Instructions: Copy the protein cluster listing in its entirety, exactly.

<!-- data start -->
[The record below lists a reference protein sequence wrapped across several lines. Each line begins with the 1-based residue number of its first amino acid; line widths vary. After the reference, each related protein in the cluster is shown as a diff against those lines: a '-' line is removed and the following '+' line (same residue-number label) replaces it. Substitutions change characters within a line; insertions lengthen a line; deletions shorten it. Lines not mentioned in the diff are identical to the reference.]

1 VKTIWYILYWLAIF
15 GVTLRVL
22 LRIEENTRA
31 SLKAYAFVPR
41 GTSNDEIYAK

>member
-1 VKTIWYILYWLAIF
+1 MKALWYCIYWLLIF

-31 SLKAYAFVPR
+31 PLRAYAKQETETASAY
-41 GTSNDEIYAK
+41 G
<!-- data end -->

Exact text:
[The record below lists a reference protein sequence wrapped across several lines. Each line begins with the 1-based residue number of its first amino acid; line widths vary. After the reference, each related protein in the cluster is shown as a diff against those lines: a '-' line is removed and the following '+' line (same residue-number label) replaces it. Substitutions change characters within a line; insertions lengthen a line; deletions shorten it. Lines not mentioned in the diff are identical to the reference.]

1 VKTIWYILYWLAIF
15 GVTLRVL
22 LRIEENTRA
31 SLKAYAFVPR
41 GTSNDEIYAK

>member
-1 VKTIWYILYWLAIF
+1 MKALWYCIYWLLIF

-31 SLKAYAFVPR
+31 PLRAYAKQETETASAY
-41 GTSNDEIYAK
+41 G